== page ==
The Ukrainian security service the SBU has arrested a local man on suspicion of treason. It is alleged that he was recruited by the Russian GRU military intelligence and acted as a spotter on the evening of the attack, transmitting video of the Ria to his handlers before the missiles struck.
Sources here told the Mail that a children’s birthday party had taken place at the Ria during the afternoon but there was a larger than usual number of military personnel inside the restaurant that evening, and the true death toll is higher.
‘We got too relaxed, acting as if the war was already won,’ said one soldier. A local who went to the scene to help in the rescue efforts told the Mail that two teams of British volunteer paramedics were at the forefront of the medical response. ‘They were so calm and professional when many other people were going crazy, panicking,’ he said.
Undisputed is the material devastation of the precision strike, which caused collateral damage to several surrounding city blocks.
People attend the funeral of 14-year-old twins Anna and Yuliia Aksenchenko killed in a restaurant by a Russian missile strike
Earlier this week the seven-storey Hotel Kramatorsk had not answered our calls to enquire after rooms. Up close we saw the reason why. The blast had taken not only all of its exterior glasswork, but many of the door and window frames as well. Roofs were ripped off several other nearby buildings and windows are being boarded up 50 yards in every direction.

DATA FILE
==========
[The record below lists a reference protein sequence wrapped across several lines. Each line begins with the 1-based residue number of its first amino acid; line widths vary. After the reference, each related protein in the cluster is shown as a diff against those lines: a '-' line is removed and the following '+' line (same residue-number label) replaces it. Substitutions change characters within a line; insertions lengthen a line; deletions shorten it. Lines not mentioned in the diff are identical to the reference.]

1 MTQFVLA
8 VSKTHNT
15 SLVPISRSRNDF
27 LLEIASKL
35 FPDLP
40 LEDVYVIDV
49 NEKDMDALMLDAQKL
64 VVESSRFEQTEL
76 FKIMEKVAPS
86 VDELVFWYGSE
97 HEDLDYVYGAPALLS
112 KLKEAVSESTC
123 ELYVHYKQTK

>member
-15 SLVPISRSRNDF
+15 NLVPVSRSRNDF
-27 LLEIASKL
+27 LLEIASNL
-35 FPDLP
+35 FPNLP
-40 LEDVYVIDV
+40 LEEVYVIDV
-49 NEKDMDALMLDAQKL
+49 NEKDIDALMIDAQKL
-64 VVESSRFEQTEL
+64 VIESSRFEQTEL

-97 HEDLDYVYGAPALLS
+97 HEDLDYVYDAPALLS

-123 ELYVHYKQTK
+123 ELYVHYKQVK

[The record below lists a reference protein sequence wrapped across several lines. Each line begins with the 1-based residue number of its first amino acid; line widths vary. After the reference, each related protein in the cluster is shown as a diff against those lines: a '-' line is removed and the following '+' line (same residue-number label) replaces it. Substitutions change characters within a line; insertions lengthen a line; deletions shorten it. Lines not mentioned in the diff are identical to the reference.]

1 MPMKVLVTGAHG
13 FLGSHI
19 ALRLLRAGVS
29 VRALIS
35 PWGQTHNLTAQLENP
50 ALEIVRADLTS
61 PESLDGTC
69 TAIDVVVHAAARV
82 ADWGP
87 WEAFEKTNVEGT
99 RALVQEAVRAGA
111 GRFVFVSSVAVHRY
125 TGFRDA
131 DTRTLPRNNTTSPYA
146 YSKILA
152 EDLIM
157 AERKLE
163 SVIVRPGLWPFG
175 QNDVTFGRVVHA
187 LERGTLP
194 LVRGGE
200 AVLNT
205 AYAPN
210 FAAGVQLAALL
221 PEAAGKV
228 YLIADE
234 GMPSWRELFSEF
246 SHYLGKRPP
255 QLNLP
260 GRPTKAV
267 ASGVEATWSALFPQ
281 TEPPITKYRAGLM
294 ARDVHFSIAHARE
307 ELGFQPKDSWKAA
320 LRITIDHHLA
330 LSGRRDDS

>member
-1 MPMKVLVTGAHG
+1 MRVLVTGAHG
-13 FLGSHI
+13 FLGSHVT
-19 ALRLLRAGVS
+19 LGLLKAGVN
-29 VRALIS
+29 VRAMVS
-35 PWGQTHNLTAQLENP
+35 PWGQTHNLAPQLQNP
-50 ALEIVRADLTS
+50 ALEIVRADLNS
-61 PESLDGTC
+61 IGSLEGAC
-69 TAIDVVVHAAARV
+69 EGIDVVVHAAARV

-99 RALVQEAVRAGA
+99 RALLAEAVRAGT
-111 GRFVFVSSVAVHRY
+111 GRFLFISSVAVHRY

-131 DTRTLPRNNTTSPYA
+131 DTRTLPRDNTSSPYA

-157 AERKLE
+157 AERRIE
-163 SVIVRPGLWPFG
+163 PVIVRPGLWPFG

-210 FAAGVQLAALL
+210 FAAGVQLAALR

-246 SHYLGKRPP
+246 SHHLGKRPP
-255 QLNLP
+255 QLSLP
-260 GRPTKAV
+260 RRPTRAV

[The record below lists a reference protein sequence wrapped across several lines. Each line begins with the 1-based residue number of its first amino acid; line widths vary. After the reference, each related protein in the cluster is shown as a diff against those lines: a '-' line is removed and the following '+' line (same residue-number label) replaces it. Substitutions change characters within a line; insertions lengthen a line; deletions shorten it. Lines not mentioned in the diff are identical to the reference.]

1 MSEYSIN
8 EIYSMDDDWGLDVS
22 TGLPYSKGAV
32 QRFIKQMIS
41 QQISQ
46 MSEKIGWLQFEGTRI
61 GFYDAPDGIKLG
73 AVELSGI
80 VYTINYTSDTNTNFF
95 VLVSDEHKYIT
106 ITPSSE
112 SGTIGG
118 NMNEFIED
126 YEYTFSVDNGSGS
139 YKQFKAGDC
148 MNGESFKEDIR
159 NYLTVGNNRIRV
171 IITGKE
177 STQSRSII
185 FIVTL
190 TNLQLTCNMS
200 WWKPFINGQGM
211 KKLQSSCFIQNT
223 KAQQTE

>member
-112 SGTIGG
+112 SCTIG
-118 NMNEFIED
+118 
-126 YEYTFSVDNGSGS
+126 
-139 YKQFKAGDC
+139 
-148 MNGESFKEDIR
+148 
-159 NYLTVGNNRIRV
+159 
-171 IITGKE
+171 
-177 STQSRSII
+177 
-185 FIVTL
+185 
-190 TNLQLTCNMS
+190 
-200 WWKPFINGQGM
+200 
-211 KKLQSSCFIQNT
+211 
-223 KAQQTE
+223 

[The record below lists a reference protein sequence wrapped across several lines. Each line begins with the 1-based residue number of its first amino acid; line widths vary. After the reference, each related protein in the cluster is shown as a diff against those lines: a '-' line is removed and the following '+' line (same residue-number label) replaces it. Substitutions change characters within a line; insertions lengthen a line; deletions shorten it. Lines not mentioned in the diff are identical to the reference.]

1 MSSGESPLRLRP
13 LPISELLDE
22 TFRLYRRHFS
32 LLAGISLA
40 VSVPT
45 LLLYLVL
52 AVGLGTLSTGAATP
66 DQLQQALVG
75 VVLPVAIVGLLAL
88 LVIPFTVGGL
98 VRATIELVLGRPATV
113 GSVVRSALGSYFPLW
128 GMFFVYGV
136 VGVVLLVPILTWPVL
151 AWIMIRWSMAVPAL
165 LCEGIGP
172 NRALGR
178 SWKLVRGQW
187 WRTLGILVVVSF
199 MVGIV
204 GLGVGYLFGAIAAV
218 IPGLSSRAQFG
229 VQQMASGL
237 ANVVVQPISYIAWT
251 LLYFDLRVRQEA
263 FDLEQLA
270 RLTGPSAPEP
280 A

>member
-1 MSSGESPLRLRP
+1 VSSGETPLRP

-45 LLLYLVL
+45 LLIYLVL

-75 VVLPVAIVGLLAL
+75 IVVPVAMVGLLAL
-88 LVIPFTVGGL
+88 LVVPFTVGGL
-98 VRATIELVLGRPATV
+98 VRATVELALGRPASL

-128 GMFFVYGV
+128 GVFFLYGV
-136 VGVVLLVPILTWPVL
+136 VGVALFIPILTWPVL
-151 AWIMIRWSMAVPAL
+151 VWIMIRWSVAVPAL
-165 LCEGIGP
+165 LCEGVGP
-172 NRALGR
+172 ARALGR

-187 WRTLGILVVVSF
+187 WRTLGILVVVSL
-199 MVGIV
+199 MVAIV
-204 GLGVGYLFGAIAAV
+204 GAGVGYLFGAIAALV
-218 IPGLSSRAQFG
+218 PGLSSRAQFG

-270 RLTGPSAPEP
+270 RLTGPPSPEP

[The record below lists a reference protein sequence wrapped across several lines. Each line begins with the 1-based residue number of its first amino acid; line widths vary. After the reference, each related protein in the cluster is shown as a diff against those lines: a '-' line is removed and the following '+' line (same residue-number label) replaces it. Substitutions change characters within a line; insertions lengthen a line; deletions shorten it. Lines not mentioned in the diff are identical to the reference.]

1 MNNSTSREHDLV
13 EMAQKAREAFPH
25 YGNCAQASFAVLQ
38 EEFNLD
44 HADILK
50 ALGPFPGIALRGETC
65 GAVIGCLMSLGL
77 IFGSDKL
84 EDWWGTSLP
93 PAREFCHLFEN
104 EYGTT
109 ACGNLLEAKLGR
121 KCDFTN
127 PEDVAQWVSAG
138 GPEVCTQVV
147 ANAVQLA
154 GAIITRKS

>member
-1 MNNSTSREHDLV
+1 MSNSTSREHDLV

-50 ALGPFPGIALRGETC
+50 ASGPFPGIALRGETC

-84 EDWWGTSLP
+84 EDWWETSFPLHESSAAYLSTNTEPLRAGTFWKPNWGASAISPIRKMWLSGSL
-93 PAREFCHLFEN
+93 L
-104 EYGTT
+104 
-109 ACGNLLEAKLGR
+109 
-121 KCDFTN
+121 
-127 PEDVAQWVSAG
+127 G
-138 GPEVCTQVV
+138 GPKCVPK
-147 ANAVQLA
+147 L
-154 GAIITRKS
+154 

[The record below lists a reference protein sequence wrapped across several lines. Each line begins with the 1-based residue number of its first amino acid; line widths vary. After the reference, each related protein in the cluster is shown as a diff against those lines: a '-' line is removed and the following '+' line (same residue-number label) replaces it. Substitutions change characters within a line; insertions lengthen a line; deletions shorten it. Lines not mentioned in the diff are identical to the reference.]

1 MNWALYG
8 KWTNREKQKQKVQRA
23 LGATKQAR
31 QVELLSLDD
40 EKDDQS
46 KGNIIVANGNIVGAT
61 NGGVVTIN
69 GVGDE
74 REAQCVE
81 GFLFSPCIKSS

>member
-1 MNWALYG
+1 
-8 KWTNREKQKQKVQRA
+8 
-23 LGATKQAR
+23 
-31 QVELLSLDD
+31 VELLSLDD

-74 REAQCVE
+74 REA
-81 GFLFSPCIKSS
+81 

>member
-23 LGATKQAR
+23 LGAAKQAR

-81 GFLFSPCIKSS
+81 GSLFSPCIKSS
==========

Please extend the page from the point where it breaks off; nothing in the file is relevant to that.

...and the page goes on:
The destruction centres on the next-door commercial block in which the target — the Ria — was situated. The Bonjour coffee and chocolate bar and a neighbouring postal service office are no more. A fiery hurricane had passed through the Golden Age jewellery store. Posters of engagement rings and smiling models now hang in shreds. But these were all closed and empty when the missiles fell. The Ria was packed.